F1 – Verstappen wins Dutch Grand Prix ahead of Russel and Leclerc

Max Verstappen took his 10th win of the season at the end of a strategically complicated Dutch Grand Prix defined by two safety car periods, one Virtual and one physical. George Russell finished second for Mercedes ahead of Ferrari’s Charles Leclerc.

Verstappen led from pole in early stages of the race but the result was thrown into question when it became clear that Mercedes might spring a surprise by targeting a one-stop strategy.

As Verstappen stuck to a two-stop plan, Mercedes’ Lewis Hamilton seized the lead ahead of team-mate George Russell. However, two safety car periods swung the pendulum back towards Verstappen and when Hamilton elected to stay out on medium tyres and the Dutchman moved to soft tyres under the final SC, Verstappen roared past the Briton at the restart to take the lead and victory.

At the start of the race Verstappen made a good getaway and he took the lead ahead of Leclerc and the second Ferrari of Carlos Sainz.

Behind the top three, Sergio Pérez tried to attack Hamilton on the run to the first corner, but the Mercedes driver defended well. Hamilton then tried to go down the inside of Sainz but the pair made slight contact. Hamilton was then slow through the banked Turn 3 but managed to again hold off Pérez to keep fourth place.

Verstappen then began to pull a gap to Leclerc and after seven laps he was 1.5s ahead of the Ferrari driver. Meanwhile, behind the top five, Geroge Russell in the other Mercedes was sixth ahead of McLaren’s Lando Norris, while Aston Martin’s Lance Stroll was eighth ahead of Alpine’s Esteban Ocon and the 10th-placed Haas of Mick Schumacher.

Pérez pitted at the end of lap 14 and jumped Sainz as Ferrari bungled the Spaniard’s pit stop. Leclerc then pitted from second at the end of lap 17 and Verstappen made his first stop on following lap. The Red Bull driver moved to medium tyres and rejoined in P3 as Hamilton moved into the lead ahead of team-mate Russell.

With new tyres on board, Verstappen began to chase down the leading Mercedes cars and on lap 23 the Dutchman was 2.6s behind Russell. On lap 28, aided by DRS, the World Champion breezed past the Mercedes around the outside on the approach to Turn 1.

He quickly began to close on the race leader, with the result that Hamilton pitted. He took on hard tyres. Russell then pitted at the end of lap 31 for hard tyres and he came out in fifth place. Verstappen now led the race, eight seconds clear of Leclerc, with Pérez in third place. The top three were all on a two-stop strategy. Hamilton and Russell sat in fourth and fifth places respectively, with both Mercedes drivers on a one-stop race. Sainz now held sixth place ahead of Norris, Stroll and the Alpine cars of Fernando Alonso and Ocon.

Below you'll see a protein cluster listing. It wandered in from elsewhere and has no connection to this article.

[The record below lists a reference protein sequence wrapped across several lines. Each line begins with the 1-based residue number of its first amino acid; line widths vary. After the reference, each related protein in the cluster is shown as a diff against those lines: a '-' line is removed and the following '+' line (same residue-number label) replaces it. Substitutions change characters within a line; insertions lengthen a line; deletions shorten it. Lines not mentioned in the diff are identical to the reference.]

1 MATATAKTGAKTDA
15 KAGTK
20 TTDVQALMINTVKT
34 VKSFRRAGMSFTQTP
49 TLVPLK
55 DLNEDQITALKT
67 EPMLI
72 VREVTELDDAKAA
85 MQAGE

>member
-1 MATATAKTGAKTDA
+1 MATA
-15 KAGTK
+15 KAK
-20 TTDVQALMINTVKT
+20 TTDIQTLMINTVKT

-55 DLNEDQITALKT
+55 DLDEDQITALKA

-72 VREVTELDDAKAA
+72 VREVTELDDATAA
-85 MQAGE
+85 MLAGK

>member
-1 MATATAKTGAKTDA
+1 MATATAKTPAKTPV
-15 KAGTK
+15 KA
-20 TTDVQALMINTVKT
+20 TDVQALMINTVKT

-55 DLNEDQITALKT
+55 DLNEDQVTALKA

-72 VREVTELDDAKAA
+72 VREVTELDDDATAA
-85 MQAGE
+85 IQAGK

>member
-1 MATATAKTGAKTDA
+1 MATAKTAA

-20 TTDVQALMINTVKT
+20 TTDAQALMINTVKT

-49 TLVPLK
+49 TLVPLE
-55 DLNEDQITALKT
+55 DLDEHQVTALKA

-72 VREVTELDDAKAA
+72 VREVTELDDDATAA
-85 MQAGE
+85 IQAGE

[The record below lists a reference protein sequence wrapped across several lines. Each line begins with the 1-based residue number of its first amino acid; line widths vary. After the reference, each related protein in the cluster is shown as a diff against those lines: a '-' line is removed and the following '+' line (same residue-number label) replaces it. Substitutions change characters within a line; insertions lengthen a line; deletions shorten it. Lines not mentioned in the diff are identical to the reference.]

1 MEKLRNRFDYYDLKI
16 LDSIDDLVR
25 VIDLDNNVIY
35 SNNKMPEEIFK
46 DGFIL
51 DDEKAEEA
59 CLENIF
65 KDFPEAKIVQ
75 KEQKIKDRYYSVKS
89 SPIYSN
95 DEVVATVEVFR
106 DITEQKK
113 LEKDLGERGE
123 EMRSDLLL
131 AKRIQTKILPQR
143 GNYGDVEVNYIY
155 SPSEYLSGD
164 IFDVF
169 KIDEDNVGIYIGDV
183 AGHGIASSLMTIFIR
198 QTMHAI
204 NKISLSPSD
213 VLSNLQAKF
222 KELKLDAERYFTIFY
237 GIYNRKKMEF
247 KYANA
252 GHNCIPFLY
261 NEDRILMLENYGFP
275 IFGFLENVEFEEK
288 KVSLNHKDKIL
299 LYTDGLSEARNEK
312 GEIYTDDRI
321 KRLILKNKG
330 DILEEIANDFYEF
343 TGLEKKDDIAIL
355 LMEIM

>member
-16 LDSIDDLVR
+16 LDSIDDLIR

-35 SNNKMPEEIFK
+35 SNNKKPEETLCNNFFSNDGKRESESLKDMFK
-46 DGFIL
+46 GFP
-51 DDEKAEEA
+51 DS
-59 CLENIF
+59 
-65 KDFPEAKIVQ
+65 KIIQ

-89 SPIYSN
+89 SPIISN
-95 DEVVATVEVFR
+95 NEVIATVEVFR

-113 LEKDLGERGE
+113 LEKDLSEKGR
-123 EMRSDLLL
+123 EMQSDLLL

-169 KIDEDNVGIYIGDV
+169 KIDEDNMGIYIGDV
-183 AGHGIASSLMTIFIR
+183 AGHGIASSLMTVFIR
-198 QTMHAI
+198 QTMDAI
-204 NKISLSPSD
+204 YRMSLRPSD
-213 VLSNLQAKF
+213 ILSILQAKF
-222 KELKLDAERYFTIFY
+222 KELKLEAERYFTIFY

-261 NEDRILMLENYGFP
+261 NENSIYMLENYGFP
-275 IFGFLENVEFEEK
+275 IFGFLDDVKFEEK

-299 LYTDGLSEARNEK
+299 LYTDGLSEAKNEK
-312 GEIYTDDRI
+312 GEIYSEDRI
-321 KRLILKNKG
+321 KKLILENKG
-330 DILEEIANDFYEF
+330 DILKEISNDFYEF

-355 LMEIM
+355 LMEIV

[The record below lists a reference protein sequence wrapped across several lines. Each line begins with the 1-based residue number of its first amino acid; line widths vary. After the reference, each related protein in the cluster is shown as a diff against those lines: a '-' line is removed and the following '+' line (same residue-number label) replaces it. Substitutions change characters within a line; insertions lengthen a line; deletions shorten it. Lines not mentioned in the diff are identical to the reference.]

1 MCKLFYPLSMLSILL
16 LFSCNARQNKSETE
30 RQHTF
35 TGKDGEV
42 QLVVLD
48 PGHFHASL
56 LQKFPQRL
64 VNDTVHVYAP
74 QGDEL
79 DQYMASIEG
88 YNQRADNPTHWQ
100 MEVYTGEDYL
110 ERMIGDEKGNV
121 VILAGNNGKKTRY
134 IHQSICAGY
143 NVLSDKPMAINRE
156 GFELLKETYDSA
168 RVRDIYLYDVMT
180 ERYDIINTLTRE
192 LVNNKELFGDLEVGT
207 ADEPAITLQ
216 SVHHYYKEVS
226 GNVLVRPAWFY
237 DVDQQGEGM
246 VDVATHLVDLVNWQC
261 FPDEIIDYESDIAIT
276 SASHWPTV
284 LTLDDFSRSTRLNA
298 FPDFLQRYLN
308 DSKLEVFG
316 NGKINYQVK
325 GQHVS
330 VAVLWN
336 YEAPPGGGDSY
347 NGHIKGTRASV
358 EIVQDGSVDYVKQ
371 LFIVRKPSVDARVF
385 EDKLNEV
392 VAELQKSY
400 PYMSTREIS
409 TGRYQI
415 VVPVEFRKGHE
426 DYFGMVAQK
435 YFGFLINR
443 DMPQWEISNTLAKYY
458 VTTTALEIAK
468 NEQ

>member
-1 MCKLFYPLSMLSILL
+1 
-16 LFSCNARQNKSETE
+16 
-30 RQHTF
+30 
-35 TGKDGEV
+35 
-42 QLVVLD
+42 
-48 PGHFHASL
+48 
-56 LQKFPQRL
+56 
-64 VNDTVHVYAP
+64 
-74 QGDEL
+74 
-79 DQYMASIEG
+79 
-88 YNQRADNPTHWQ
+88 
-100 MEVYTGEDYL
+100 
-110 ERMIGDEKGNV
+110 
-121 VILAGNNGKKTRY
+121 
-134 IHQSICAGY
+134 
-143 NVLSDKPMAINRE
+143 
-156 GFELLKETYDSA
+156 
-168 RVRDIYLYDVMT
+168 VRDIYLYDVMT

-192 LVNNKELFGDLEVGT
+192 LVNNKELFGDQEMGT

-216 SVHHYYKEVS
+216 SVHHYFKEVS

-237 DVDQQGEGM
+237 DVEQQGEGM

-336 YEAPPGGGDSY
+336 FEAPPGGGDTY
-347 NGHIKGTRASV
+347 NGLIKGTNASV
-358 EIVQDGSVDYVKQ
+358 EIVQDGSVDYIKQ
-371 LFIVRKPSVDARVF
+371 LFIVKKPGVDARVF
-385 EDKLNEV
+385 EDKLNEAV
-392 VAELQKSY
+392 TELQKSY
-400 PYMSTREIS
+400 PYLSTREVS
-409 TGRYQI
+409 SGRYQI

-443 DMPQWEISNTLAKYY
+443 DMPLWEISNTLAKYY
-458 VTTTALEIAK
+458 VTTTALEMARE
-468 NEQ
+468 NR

Hamilton then passed Pérez as he set about narrowing the gap to Verstappen who still needed another stop. However, on lap 44, the complexion of the race changed when AlphaTauri’s Yuki Tsunoda hit trouble., and after a confusion about the issue, the Japanese driver was eventually told to stop. He pulled over at the side of the track and the VSC was deployed.

Verstappen pitted at the end of lap 48 taking on hard tyres and took on hard tyres and rejoined in the lead. Mercedes switched Hamilton and Russell to medium tyres. Hamilton came out in P2 with Russell third ahead of Leclerc.

The race changed again on lap 55. Valtteri Bottas’ Alfa Romeo ground to a halt at the end of the pit straight and the yellow flags were flown and a lap later the safety car was deployed.

Verstappen pitted and took on soft tyres. Mercedes then pitted Russell who took on softs. Behind the SC, Hamilton, on mediums, now led ahead of Max on softs, with Russell third ahead Leclerc and Checo, who was on mediums.

The SC left the track on lap 60 and Verstappen on quicker soft tyres, powered past the Mercedes on the pit straight to take the lead and 12 laps later the win. Hamilton was passed in the closing staged by Russell and Leclerc but the Briton managed to hang on to fourth place ahead of Pérez who inherited fifth when Sainz was handed a late five-second penalty for an unsafe release. Alpine’s Fernando Alonso took sixth ahead of Norris and Sainz finished eighth ahead of Alpine’s Esteban Ocon and Aston Martin’s Lance Stroll.


2022 FIA Formula 1 Dutch Grand Prix – Race
1 Max Verstappen Red Bull 72 1:36’42.773
2 George Russell Mercedes 72 1:36’46.844 4.071
3 Charles Leclerc Ferrari 72 1:36’53.702 10.929
4 Lewis Hamilton Mercedes 72 1:36’55.789 13.016
5 Sergio Pérez Red Bull 72 1:37’00.941 18.168
6 Fernando Alonso Alpine/Renault 72 1:37’01.527 18.754
7 Lando Norris McLaren/Mercedes 72 1:37’02.079 19.306
8 Carlos Sainz Jr. Ferrari 72 1:37’03.689 20.916
9 Esteban Ocon Alpine/Renault 72 1:37’03.890 21.117
10 Lance Stroll Aston Martin/Mercedes 72 1:37’05.232 22.459
11 Pierre Gasly AlphaTauri/Red Bull 72 1:37’09.782 27.009
12 Alexander Albon Williams/Mercedes 72 1:37’13.163 30.390
13 Mick Schumacher Haas/Ferrari 72 1:37’15.768 32.995
14 Sebastian Vettel Aston Martin/Mercedes 72 1:37’18.780 36.007
15 Kevin Magnussen Haas/Ferrari 72 1:37’19.642 36.869
16 Zhou Guanyu Alfa Romeo/Ferrari 72 1:37’20.093 37.320
17 Daniel Ricciardo McLaren/Mercedes 72 1:37’20.537 37.764
18 Nicholas Latifi Williams/Mercedes 71 1:37’24.851 1 lap /42.078
     Valtteri Bottas Alfa Romeo/Ferrari 53 1:10’40.476 Retirement
     Yuki Tsunoda AlphaTauri/Red Bull 43 58’27.741 Retirement

Fuente: www.fia.com

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